Poor communication is one of the breakdowns that occur in organizational problem solving. We have an extremely difficult time talking about a system of causes. Since we speak in series our communication is very linear making it extremely difficult to communicate multiple causes verbally. This communication barrier is easily overcome if we complement our verbal dialogue with a visual one. This is where a map of the problem is so effective. Mapping a problem creates a visual dialogue of the systems of causes and changes the nature of an analysis with a group. The map we obtain when we rent a car contains an incredible amount of information on just one page. Compare a map to typewritten directions. Typewritten directions provide you with information from one particularly point to another. The text provides no information if we decide we want to drive somewhere else. How many pages of text would it take to explain how to drive from anywhere to anywhere else? A one-page map provides all of this information (Tufte). People can process significantly more information visually than they can verbally. How are most of your reports written? Text. How are your meetings conducted? Verbally. Where does all of the information go that is discussed during your meeting or problem solving sessions? Mapping information allows us to capture information to create a learning organization. A learning organization does not relive the same issue four or five times. How we communicate as an organization plays a critical role in our ability to improve our reliability performance. For this reason, how we document the information from a problem is just as important as the analysis of the problem.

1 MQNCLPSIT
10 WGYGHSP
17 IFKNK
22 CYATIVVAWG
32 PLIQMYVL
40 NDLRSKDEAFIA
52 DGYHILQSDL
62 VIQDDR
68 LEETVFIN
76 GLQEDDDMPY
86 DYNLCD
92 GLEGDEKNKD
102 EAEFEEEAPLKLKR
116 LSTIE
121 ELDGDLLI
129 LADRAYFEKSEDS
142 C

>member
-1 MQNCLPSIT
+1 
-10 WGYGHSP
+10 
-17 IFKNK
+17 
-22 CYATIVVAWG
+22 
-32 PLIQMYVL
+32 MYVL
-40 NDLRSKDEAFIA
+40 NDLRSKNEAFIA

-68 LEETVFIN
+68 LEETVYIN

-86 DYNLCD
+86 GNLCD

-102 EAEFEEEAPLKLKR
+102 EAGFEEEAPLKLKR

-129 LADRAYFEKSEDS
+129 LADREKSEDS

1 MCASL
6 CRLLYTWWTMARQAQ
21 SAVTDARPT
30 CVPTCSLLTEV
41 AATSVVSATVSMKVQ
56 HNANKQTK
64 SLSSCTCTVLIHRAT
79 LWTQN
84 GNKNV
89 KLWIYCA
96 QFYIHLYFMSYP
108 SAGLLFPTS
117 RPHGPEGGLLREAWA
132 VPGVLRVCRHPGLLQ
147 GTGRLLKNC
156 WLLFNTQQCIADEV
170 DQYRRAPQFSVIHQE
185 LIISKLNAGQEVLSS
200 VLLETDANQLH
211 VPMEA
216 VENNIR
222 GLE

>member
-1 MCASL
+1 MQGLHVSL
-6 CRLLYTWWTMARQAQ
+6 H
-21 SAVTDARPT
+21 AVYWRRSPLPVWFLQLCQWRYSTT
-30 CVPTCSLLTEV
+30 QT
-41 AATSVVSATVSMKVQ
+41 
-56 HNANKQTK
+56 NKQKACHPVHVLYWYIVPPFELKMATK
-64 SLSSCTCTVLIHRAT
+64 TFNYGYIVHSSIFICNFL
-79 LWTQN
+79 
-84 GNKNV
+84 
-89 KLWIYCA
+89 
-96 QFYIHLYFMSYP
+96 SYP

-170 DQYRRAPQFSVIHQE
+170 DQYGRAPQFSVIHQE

Just like homework in our 4th grade math class, problem solving has three basic steps. We needed a clear problem (from the teacher), we had to do the analysis (showing our work) and we had to provide a solution. As we learned in school there are three basic steps to solving problems - the problem, the analysis and the solutions. Every process improvement process whether it has 5 steps or 9 steps follows these three fundamental steps. The “plan-do-check-act” that includes piloting a trial, standardizing and monitoring solutions. Six-sigma’s measure, analyze, improve and control also follows the same three steps of outlining the problem in terms of the goals, analyzing the causes and developing solutions that are effective over the specified time. These three steps also align with the scientific approach to experimentation. Problem solving and improving reliability is about outlining a problem in relation to the goals, determining the causes and selecting effective solutions.
Effective solutions prevent problems from occurring, but the actual mechanism for an effective solution is not that it just solves the problem. Effective solutions solve problems by controlling specific causes of the problem. This is why the focus of problem solving or improving reliability is on the causes of the problem (Senge). It is the analysis step, where we break the problem into its causes, that the map proves so effective.